Reuters reported Thursday that Senate Judiciary Committee chairman Sen. Patrick Leahy, D-Vt., and other members Congress had reached an agreement on patent reform, introducing a bill that would allow the patent office to set its own fees and allow judges decide the importance of an infringed patent as part of a product.
Drug companies, which depend on small numbers of patents, have opposed the effort, while large computer and hardware companies have supported it, Reuters reported.
KV’s Ethex to plead guilty to criminal charges
ST. LOUIS The generic drug marketing and distribution division of KV Pharmaceuticals will plead guilty to criminal charges and close shop under a deal between KV and the Department of Justice, KV announced Thursday.
The generic drug maker said Ethex will plead guilty to two felony counts and pay $27.6 million to resolve a criminal investigation of the company that began amid allegations that it failed to file field alerts to inform regulators of manufacturing problems with the drugs dextroamphetamine and propafenone in 2008. The payment includes a fine, $2.3 million in restitution to the federal government and an administrative forfeiture of $1.8 million.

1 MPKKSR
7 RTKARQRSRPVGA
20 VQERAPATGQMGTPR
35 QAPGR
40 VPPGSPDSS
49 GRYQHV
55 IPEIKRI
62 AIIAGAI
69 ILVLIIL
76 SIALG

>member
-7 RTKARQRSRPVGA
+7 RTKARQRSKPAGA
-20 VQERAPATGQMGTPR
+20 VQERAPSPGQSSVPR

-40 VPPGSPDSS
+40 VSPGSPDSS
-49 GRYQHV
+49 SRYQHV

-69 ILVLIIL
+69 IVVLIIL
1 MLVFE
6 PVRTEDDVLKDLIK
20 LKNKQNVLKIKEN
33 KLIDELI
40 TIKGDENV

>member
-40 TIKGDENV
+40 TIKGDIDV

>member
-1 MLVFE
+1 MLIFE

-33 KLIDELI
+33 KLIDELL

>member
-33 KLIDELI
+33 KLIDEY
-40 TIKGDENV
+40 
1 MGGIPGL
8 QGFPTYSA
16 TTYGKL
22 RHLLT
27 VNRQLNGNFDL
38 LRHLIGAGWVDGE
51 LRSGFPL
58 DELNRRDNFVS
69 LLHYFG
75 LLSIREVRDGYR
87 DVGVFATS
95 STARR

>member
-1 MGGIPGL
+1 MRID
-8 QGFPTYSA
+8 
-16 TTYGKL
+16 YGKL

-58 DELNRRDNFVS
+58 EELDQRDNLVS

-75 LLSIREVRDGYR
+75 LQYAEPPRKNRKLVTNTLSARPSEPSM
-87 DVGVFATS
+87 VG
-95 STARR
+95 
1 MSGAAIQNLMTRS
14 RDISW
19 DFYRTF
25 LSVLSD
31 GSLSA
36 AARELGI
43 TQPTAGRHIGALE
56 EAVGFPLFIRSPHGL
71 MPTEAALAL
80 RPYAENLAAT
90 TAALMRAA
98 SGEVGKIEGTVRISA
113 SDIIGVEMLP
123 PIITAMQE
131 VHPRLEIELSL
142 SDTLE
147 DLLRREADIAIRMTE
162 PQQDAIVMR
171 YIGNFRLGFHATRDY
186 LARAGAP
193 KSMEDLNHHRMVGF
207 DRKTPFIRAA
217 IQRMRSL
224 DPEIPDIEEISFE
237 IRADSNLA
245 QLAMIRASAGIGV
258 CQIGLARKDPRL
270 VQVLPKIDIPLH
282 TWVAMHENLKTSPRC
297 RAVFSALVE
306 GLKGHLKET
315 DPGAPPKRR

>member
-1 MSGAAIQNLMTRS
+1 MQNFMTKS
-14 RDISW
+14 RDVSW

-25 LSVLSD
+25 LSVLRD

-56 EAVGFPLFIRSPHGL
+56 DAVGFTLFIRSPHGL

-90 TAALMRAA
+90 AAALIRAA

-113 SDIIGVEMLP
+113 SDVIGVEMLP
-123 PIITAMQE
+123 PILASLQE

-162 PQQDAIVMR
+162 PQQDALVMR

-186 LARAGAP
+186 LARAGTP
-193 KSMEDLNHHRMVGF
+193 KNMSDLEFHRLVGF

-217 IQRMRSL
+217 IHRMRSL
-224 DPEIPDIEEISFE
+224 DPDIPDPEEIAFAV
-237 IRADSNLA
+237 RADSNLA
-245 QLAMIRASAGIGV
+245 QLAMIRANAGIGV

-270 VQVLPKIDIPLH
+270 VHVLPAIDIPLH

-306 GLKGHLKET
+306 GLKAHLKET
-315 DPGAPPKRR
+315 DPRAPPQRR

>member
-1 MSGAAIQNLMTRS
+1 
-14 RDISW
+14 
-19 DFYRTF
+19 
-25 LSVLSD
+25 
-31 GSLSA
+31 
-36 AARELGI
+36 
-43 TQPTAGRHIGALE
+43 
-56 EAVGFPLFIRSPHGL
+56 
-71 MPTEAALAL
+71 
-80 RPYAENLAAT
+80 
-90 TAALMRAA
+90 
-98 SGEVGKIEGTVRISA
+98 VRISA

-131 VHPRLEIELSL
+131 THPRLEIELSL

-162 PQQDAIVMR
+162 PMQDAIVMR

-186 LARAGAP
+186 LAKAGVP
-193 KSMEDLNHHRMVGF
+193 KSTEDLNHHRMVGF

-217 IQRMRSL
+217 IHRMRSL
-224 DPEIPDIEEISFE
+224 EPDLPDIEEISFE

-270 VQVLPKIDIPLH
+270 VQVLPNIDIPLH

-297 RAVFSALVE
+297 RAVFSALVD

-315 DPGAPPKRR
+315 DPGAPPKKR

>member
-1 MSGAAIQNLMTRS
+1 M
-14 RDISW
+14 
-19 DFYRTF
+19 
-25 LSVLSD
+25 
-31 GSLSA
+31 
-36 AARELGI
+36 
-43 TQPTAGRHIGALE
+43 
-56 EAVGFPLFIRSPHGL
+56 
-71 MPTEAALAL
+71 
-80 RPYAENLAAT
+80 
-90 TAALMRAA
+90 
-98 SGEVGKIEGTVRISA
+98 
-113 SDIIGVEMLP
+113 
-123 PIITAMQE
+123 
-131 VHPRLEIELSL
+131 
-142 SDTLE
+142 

“This settlement marks an important milestone in our efforts to restore normalized business operations at KV, regain full regulatory and legal compliance and set KV on a new path moving forward,” KV interim CEO David Van Vliet said in a statement. “Management and the board have been working diligently to address this issue, and we are looking forward to having this matter resolved.”
Ethex recalled a large number of generic drugs in late 2008 and early 2009 due to problems such as possibly oversized tablets and manufacturing deficiencies. In March 2009, the Food and Drug Administration filed an injunction against KV to prevent it from making or distributing adulterated and unapproved drugs and forced it to destroy all the drugs it had recalled, forbidding it from resuming manufacturing until the FDA was satisfied that it had been brought back into compliance with regulations. KV said the current settlement would allow it to continue manufacturing once it had regained compliance with the FDA’s current good manufacturing practices regulations, also known as cGMP.